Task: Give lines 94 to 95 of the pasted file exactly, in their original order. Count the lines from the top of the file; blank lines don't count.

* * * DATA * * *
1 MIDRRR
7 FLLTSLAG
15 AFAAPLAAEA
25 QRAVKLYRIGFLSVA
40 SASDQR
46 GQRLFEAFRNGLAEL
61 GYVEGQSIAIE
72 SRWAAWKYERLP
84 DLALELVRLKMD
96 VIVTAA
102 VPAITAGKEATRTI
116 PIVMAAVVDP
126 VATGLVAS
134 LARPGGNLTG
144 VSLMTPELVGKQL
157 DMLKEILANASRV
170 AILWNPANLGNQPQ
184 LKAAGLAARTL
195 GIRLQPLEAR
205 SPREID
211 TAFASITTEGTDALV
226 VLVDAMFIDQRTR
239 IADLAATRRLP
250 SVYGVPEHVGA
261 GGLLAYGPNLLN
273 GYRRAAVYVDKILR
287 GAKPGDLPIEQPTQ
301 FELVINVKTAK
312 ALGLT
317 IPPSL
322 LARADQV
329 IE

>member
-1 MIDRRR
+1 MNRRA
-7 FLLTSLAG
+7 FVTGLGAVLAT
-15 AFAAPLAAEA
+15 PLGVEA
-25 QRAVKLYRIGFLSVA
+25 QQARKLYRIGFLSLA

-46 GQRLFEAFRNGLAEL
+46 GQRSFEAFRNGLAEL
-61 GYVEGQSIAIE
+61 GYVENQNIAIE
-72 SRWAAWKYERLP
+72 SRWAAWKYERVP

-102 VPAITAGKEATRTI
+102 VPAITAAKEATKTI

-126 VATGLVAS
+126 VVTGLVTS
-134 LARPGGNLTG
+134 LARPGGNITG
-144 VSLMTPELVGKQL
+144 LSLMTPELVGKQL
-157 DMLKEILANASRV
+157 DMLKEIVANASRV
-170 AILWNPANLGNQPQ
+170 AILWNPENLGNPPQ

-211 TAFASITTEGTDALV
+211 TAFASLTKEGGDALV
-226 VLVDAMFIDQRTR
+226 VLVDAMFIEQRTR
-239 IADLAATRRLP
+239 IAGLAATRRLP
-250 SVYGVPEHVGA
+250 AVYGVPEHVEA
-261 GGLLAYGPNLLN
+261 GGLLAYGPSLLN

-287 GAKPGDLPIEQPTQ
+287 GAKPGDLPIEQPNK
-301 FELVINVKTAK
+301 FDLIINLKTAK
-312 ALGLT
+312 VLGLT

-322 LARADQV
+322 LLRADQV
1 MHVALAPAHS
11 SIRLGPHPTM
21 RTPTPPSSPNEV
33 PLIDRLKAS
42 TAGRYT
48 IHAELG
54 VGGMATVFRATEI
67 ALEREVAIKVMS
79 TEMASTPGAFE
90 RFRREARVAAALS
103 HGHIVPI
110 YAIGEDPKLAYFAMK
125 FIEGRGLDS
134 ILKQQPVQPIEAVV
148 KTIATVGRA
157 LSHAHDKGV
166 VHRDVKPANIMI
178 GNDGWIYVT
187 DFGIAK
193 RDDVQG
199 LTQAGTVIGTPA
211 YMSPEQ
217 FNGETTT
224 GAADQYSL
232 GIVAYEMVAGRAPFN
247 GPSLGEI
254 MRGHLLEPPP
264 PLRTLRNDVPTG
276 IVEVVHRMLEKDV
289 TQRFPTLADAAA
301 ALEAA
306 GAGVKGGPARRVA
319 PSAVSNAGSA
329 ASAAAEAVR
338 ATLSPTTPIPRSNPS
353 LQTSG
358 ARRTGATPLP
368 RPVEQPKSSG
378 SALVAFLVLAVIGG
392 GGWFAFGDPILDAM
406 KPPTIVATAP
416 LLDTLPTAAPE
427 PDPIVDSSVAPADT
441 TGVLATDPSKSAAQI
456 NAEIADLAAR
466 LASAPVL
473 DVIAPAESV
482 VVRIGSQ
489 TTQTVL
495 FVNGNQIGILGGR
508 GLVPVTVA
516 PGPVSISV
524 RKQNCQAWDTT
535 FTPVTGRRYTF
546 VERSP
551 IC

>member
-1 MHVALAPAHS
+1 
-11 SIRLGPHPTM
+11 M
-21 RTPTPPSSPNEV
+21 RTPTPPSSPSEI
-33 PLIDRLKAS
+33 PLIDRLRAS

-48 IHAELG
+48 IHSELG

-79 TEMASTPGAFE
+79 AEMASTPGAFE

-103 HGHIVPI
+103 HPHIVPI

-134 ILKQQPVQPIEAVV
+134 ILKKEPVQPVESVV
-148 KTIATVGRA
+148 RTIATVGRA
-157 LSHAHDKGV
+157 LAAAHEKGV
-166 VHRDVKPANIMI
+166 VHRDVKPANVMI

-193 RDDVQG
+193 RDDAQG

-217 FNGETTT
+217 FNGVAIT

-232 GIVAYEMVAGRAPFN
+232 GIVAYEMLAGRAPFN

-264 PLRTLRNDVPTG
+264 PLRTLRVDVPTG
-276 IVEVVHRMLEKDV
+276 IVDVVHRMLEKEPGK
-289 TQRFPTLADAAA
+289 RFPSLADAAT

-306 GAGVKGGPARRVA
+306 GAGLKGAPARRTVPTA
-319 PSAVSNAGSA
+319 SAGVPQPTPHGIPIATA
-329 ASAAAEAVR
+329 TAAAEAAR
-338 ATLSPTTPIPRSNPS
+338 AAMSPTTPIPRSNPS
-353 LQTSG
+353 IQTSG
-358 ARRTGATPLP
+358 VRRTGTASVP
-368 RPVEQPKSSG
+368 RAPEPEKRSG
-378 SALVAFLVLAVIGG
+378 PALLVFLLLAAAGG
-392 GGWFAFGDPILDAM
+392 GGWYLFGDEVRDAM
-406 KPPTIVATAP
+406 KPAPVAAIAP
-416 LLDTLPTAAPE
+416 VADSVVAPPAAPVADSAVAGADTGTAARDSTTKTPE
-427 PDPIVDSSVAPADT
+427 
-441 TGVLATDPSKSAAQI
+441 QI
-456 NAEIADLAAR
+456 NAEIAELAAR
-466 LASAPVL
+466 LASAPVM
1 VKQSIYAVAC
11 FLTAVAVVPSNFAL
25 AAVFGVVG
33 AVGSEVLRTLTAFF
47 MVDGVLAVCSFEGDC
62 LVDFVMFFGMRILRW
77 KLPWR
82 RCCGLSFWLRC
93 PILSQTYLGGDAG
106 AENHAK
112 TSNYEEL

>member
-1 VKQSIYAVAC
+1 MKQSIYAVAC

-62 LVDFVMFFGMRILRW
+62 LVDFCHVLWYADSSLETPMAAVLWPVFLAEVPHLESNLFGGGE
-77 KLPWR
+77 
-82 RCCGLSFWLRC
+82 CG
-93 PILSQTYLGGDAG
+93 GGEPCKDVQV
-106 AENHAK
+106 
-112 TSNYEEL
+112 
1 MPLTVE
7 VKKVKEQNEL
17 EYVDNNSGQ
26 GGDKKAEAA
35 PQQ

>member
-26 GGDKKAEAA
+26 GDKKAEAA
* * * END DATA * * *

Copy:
166 VHRDVKPANIMI
178 GNDGWIYVT